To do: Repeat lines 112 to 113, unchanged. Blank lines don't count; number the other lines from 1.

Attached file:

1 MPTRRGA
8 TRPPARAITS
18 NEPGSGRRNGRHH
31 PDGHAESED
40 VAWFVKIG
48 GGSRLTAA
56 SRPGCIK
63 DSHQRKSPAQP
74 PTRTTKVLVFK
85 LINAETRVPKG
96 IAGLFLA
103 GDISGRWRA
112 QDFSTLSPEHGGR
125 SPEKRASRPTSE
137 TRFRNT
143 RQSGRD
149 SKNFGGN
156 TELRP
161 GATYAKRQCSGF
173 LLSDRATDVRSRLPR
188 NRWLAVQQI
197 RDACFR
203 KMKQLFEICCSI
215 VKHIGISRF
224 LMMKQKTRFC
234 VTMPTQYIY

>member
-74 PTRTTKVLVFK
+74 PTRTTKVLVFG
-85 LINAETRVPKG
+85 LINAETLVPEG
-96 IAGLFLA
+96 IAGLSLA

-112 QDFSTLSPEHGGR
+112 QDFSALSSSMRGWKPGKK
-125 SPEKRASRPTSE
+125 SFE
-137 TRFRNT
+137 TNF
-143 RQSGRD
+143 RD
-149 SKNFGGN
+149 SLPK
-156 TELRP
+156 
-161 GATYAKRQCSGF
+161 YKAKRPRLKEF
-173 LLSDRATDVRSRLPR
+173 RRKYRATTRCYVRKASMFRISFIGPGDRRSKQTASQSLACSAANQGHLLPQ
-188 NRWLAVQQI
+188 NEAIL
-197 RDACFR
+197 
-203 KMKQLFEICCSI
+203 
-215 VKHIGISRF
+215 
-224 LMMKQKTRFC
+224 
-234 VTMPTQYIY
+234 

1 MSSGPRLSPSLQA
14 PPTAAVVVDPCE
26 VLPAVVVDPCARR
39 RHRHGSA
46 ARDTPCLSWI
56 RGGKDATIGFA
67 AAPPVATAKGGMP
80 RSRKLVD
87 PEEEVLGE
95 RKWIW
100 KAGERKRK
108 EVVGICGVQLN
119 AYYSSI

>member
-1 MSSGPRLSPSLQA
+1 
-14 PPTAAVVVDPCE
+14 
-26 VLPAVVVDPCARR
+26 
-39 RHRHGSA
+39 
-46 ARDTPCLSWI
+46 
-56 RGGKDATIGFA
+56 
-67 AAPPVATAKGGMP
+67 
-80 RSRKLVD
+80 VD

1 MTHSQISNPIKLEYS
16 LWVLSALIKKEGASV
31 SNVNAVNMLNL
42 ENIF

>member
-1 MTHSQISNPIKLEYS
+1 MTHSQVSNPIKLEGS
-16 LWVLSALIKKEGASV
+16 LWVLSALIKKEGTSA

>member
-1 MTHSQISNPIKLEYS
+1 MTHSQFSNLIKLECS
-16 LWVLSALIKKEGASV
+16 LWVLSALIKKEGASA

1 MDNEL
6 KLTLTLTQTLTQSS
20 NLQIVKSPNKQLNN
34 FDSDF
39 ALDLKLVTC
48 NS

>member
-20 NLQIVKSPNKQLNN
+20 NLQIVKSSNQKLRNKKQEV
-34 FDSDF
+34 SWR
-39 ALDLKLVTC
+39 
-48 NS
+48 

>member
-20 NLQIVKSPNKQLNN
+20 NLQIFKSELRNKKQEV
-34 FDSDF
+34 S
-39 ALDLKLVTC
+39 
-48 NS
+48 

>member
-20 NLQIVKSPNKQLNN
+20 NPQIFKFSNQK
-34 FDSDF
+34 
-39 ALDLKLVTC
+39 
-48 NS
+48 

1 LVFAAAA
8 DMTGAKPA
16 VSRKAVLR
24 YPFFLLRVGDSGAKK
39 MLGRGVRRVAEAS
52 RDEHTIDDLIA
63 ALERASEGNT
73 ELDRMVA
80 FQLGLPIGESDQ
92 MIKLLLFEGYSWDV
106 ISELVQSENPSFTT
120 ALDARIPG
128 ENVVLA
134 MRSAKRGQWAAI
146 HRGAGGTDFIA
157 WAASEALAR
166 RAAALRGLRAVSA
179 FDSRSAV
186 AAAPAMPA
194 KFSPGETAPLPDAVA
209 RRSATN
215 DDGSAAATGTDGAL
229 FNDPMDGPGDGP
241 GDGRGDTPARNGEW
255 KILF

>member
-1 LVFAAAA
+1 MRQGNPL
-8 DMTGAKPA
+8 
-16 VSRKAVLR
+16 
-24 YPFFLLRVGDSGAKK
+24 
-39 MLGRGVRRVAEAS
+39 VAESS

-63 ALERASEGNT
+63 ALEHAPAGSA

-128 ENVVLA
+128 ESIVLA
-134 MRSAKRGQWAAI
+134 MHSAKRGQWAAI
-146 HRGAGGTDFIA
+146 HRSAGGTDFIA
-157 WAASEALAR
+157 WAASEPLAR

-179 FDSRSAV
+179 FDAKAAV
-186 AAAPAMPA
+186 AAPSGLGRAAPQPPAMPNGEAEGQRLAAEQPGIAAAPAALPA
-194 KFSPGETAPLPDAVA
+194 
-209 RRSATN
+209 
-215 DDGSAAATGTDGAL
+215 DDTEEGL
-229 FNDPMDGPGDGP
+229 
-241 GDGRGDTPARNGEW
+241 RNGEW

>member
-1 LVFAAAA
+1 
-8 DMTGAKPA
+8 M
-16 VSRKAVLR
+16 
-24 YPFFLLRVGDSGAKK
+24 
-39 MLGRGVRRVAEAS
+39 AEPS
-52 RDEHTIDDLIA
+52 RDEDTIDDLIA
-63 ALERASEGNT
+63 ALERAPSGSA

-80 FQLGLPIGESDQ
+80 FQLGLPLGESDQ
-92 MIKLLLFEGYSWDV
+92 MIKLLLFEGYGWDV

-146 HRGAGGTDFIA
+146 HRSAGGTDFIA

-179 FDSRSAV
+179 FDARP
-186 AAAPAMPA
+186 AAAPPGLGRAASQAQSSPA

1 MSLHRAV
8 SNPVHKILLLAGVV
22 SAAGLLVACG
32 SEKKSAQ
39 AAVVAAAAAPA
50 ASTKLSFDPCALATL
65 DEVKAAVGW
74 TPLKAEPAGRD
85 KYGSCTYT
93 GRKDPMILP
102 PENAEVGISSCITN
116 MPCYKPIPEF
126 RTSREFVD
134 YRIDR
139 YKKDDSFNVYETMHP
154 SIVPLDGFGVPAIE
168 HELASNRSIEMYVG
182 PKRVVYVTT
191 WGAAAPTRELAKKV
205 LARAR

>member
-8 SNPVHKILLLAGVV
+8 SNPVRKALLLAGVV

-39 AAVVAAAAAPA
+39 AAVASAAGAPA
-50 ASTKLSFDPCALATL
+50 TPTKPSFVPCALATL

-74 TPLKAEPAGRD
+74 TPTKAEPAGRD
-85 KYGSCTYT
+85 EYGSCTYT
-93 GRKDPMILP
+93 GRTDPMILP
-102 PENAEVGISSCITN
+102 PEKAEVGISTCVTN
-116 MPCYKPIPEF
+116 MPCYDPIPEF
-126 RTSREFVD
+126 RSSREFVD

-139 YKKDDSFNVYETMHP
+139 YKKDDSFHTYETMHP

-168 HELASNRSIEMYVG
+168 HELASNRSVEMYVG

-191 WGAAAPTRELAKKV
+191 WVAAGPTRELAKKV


>member
-20 NLQIVKSPNKQLNN